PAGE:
But there was one day, finally old enough to roam the lunchroom that had been turned into Santa’s station for just a day, by myself. I held my own money in my hands. My own will power to buy what I liked. My mind was blank as I stared at all the gifts and goodies. But I couldn’t think straight. All I could think about was him. Suddenly, none of the gifts appealed to me anymore. They were all too girly. This was my chance to give back. So I paced the floor for nearly twenty minutes, until I found the perfect gift. A tiny wooden cut out of a stocking, it was red, just like his swim trunks, and his favorite jacket. And I handed it to the lady behind the table. With her silver pen she wrote “Grandpa Vito” , it was perfect. That was the only thing I bought that day.

A rush had come over me, my hands would finally be filled with a gift for him. I felt different today, I didn’t want to forget him. I wanted to see his face when I handed him that two cent ornament, I wanted to see his hands as he held it. So I rushed home. And I found the prettiest green wrapping paper I could find. Without my mom’s help, I wrapped this oddly shaped figure with a thin piece of tissue paper, and hid it in my drawer. This would be our little secret. A few minutes later, my mom called me to the table. I was nervous she had found out that I had stolen her tissue paper. I was wrong. She delivered the news I never wanted to hear. The good had ended. And he hadn’t even been able to hold my stocking. I held back the tears. I had always been too strong to cry in front of my mother. I feared she wouldn’t know why I was crying at all. But they couldn’t be blocked. My hands covered my face in deep sorrow. I let out a few screams. My mother came to me to brace my now week body. But I pushed her away. I wanted to forget. But I couldn’t. So I raced to my room, and opened the drawer that had just been shut seconds before. I paced slowly toward the kitchen with my hands held tight to my chest. As soon as I reached the table, I let them drop. “But, I never had a chance to give him this…” My mother stood in awe. Tears dripping from her already sopped face. She slowly peeled away the thin tissue paper, and revealed the two cent ornament. “Don’t worry baby, he’ll get it.”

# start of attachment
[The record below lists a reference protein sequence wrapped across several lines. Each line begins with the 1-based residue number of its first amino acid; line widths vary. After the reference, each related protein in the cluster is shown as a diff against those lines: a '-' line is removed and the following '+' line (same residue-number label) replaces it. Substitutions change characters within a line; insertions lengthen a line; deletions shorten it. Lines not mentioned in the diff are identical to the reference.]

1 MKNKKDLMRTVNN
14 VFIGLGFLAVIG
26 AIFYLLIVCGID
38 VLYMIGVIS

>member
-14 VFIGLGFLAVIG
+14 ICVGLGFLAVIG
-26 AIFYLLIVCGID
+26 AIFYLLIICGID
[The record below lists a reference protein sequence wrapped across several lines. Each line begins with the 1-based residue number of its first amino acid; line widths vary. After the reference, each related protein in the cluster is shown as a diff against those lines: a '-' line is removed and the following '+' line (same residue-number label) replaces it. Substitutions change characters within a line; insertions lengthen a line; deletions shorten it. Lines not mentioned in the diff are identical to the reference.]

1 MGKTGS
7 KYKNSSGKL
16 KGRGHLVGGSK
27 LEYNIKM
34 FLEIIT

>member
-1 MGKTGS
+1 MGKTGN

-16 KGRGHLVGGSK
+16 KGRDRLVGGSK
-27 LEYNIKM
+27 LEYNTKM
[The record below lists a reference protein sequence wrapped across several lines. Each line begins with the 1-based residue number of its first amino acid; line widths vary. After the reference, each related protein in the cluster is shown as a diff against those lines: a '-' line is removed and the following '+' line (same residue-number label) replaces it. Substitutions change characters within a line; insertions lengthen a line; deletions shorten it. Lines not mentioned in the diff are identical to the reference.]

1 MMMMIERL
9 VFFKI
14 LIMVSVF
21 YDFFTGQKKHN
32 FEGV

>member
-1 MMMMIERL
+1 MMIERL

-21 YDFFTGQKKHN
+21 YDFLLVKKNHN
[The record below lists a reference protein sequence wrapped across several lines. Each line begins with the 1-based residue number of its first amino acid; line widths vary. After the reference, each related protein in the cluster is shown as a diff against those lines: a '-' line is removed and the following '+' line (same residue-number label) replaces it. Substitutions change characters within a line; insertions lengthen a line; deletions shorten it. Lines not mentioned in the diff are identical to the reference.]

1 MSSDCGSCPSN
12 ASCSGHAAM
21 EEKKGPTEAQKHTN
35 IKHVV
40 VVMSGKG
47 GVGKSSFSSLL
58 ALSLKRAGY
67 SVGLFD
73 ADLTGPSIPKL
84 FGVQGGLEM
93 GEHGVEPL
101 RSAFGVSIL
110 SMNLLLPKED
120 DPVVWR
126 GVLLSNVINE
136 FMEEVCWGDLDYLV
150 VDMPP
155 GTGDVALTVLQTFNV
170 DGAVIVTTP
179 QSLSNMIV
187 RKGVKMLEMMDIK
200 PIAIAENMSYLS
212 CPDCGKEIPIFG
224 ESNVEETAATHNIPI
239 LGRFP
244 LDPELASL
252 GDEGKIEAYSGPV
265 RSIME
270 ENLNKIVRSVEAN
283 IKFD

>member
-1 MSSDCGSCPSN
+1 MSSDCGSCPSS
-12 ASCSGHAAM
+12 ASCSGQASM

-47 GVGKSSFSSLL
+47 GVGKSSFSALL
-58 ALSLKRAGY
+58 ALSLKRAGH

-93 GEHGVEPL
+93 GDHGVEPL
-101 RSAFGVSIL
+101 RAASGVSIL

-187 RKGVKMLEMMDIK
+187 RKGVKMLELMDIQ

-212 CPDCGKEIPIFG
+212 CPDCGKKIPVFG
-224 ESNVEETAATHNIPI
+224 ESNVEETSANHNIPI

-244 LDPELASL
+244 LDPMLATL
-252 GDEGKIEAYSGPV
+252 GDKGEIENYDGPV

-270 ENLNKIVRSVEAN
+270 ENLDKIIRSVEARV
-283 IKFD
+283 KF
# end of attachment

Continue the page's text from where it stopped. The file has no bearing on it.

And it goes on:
So now I take from him his identity. Being that we look nearly the same. I have his dark Italian knuckles, and tiny little pudgie nose. But more importantly I have his hands. His hands that give and that love, and that hold. He taught me that human compassion is rare, and should be savored.

So I placed my little stocking beside his hands, as he laid there in complete peace. He holds love.

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3 Comments Add yours

  1. nicolelundergan says:

    Firstly, I want to say how much I’ve enjoyed reading your posts so far! They are all so well written and heart felt – its easy to feel like I’ve met the people you’ve chosen to write about.
    As I read your blogs I find that I’m asking myself about my family and how much I know about them. I am a little bit challenged about to improve my relationships with not only extended family but my immediate family as well!

  2. liachristilautomo says:

    Hi Jtinari, this is a good post. i know how it feels, i missed my grandparents as well. thanks for sharing your grandpa story.

  3. jtinari says:

    Thanks, Nicole and Liachristilautomo. A lot of this comes from deep reflection. It’s good to know where you came from and how that makes you who you are today. It makes you look at things differently.